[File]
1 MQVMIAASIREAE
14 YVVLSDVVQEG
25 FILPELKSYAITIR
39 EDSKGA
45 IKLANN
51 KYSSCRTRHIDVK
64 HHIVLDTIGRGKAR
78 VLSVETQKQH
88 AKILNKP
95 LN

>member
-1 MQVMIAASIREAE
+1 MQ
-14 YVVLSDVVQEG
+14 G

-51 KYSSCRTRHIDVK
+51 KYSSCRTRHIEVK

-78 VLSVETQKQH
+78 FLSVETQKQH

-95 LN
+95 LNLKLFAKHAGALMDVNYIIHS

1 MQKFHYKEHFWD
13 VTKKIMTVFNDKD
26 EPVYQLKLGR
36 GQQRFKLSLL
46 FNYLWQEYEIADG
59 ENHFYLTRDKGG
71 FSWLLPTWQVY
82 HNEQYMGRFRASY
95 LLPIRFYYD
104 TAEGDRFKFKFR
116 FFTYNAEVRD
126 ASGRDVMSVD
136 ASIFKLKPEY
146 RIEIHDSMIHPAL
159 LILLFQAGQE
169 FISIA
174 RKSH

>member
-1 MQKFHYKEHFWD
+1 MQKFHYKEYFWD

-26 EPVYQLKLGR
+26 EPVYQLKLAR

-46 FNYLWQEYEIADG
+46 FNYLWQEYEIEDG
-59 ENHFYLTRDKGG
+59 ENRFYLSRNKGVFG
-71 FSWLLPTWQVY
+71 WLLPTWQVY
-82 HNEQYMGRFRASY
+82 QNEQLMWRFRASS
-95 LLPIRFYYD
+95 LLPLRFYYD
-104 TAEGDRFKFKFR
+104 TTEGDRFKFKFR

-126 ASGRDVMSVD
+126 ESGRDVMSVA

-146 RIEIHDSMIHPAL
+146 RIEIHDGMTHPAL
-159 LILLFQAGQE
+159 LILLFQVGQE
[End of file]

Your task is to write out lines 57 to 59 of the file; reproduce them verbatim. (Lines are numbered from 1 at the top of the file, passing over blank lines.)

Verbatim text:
+126 ESGRDVMSVA

-146 RIEIHDSMIHPAL
+146 RIEIHDGMTHPAL